3. The method of claim 1 wherein the ink softening and detaching steps (c) and (d) are conducted at a pressure higher than the atmospheric pressure.
4. The method of claim 1 wherein the total duration of the ink softening and detaching steps (c) and (d) is kept between 3 and 5 minutes.
5. the method of claim 1 wherein the total specific energy applied during the ink softening and detaching steps (c) and (d) is about 80 KW.H/Ton.
6. The method of claim 1 wherein the ink softening and detaching steps (c) and (d) are performed simultaneously in a single apparatus.
7. The method of claim 1 wherein the ink softening and detaching steps (c) and (d) are performed separately in two different pieces of equipment.
8. The method of claim 1 wherein the removing of the ink particles from the fibrous suspension is achieved by washing.
9. The method of claim 1 wherein the alkalinity of the fibrous suspension in steps (c) and (d) is obtained by adding any one of the following chemicals:
sodium hydroxide, potassium hydroxide, calcium hydroxide, magnesium hydroxide, sodium carbonate, sodium phosphate, sodium tripolyphosphate, sodium pyrophosphate, sodium silicate.
10. The method of claim 1 wherein an oxidizing agent is added during the ink softening and detaching steps (c) and (d).
11. The method of claim 1 wherein a bleaching action is performed during the ink softening and detaching steps (c) and (d).
12. The method of claim 1 wherein the ink softening and detaching steps (c) and (d) are performed simultaneously in a triturator.
13. The method of claim 1 wherein the ink softening and detaching steps (c) and (d) are performed simultaneously in a disintegrator.
14. A method of claim 1 wherein the ink softening and detaching steps (c) and (d) are performed separately in a steaming chamber followed by a disperser.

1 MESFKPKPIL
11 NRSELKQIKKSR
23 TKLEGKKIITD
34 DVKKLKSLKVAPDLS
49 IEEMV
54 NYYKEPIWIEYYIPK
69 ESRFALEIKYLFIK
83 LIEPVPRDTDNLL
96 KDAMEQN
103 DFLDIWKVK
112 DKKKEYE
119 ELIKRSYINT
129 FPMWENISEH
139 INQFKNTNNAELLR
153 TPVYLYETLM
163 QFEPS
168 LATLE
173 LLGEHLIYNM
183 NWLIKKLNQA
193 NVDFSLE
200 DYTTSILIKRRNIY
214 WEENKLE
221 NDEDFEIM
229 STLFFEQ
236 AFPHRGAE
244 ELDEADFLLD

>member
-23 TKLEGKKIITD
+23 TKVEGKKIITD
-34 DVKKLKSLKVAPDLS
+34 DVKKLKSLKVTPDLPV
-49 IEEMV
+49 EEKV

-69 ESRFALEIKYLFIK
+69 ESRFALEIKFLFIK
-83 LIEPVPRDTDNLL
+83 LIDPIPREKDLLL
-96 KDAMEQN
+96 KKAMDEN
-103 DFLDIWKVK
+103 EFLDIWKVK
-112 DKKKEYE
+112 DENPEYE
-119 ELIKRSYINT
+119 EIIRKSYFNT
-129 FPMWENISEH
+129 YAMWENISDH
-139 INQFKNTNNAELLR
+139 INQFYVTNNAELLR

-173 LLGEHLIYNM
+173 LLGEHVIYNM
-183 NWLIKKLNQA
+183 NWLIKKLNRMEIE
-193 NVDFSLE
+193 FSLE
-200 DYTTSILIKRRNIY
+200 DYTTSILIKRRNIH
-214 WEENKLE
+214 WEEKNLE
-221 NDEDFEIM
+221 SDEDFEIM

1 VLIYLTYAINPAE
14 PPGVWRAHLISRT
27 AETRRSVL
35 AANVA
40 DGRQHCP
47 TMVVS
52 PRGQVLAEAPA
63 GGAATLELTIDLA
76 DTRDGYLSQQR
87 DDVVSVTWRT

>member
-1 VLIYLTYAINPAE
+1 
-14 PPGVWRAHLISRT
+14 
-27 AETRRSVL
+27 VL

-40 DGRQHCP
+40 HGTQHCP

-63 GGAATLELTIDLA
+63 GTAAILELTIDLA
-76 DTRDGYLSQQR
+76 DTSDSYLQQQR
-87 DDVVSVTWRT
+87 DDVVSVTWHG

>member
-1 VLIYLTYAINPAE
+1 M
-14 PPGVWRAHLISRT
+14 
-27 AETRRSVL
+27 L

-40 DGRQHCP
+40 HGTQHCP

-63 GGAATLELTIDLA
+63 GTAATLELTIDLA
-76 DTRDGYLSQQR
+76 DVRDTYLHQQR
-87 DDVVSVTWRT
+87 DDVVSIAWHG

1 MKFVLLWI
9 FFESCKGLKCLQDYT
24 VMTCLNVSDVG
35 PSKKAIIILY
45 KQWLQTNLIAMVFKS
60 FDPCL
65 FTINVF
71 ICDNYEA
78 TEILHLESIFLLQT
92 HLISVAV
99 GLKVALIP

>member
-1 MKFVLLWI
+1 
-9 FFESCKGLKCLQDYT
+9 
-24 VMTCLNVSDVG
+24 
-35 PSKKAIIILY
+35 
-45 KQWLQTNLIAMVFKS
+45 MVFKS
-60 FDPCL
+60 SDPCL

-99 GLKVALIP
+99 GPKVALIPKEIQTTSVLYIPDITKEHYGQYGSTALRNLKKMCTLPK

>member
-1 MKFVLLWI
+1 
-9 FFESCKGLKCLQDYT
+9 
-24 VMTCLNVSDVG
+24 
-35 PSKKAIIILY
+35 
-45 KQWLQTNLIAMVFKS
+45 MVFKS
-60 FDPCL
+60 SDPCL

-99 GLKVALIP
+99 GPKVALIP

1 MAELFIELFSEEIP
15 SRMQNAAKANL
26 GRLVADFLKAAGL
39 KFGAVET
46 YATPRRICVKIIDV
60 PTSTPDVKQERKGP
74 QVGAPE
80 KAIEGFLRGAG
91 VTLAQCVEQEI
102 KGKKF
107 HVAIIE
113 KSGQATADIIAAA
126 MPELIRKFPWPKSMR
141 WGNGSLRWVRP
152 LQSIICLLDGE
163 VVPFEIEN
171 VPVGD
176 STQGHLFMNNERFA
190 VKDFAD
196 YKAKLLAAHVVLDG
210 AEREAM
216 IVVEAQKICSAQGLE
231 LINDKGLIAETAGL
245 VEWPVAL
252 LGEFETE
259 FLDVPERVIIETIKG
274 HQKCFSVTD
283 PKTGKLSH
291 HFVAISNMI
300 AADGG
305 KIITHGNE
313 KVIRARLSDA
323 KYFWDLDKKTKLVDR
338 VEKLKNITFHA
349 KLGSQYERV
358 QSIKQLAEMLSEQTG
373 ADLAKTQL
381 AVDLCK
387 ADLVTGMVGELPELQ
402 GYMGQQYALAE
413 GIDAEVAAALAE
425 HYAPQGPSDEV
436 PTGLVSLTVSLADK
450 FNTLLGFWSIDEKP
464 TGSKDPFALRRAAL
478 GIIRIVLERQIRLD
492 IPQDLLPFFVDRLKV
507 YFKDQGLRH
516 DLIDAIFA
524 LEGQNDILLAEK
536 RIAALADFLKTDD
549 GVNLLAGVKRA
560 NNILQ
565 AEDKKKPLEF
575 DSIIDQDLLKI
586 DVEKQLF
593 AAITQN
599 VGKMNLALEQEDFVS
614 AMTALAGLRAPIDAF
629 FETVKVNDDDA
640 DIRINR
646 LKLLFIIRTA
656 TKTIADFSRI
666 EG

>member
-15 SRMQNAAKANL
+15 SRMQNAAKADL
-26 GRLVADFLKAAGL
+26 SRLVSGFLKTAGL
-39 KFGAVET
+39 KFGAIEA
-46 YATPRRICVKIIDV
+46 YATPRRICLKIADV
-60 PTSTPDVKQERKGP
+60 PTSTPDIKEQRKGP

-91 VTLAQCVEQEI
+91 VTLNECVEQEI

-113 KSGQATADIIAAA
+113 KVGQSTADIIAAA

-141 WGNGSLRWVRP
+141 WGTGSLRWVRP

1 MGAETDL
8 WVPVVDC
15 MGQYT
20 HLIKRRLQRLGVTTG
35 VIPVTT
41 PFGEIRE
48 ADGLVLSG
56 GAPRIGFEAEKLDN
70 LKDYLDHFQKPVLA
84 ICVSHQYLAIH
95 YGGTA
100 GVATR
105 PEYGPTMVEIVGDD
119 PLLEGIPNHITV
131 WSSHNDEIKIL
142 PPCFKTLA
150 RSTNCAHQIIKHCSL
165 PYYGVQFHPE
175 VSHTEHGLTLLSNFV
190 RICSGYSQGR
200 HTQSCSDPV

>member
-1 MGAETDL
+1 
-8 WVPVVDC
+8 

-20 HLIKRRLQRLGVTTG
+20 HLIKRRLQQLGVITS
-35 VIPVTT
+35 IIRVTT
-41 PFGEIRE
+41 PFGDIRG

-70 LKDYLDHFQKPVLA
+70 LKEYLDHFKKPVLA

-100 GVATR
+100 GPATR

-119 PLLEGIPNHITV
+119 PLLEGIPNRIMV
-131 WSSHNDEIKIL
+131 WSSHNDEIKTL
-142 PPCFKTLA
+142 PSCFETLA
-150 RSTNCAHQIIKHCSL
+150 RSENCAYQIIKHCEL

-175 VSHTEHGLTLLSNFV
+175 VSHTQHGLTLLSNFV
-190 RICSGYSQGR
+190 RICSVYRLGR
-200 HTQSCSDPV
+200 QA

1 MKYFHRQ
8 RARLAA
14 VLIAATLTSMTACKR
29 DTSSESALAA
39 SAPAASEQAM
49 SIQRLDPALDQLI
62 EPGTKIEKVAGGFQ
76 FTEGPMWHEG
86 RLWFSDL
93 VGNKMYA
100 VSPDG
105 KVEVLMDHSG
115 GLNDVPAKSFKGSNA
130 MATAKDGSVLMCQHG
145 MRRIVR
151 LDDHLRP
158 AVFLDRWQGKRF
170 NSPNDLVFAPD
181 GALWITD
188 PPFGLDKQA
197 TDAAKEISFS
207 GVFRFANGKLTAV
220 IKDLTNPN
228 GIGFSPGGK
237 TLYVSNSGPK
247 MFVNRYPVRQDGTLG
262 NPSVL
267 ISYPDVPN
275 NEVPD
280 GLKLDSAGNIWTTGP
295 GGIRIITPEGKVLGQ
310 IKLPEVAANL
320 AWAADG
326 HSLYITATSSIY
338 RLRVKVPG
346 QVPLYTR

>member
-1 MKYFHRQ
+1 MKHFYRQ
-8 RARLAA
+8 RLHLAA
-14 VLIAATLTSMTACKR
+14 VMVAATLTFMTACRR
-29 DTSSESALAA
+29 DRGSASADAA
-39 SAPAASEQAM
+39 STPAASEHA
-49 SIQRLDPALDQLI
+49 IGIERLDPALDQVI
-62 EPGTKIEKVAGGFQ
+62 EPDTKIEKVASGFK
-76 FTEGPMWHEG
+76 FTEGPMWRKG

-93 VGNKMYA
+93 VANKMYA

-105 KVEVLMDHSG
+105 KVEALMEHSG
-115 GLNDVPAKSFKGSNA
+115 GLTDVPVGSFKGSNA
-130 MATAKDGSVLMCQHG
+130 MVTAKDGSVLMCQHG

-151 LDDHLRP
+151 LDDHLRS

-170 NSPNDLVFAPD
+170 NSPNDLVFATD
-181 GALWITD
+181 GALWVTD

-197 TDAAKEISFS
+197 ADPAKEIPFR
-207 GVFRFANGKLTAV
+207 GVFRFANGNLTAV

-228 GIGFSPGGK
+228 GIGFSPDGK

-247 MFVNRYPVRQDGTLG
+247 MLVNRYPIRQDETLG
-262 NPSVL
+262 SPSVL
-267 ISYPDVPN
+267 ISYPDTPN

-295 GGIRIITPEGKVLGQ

15. The method of claim 1 wherein the step of removing the ink particles from the fibrous suspension is achieved by froth flotation.
16. The method of claim 1 wherein the step of removing the ink particles from the fibrous suspension is achieved by washing and froth flotation.
17. The method of claim 1 wherein the alkalinity of the fibrous suspension in steps (c) and (d) is obtained by adding a mixture of chemicals selected from the group consisting of, sodium hydroxide, potassium hydroxide, calcium hydroxide, magnesium hydroxide, sodium carbonate, sodium phosphate, sodium tripolyphosphate, sodium pyrophosphate, sodium silicate.
18. The method of claim 1 wherein the ink softening and detaching steps (c) and (d) are achieved at a consistency between 25% and 30%.
This is a continuation of co-pending application Ser. No. 482,623 filed on Apr. 6, 1983, now abandoned.
Recycling of waste paper is possible only after most of the non cellulosic contaminants have been removed from the fiber mass. These contaminants may have been introduced during the printing steps (carbon black, pigments, ink vehicles, ink fixating polymers, etc. . . ), during converting, (varnishes, coats, binders, wrapping, etc. . . ) and later during the collecting phase (metallic pieces, plastics, soils and dirt of any kind).
Removing of the contraries generally occurs based on chronological dimensional sequences, through screening, magnetic separation, first in dry conditions and later in aqueous suspension.
The fiber mass is then screened through perforated plates and finer contraries are removed by centrifugal and centripetal cleaners.
The ink particles are not substantially removed during the preceding steps, and this operation is achieved in two steps: (a) detaching the ink particles from the fiber surface, through the combined action of chemicals, temperature and mechanical shear forces and (b) removing these particles from the pulp slurry.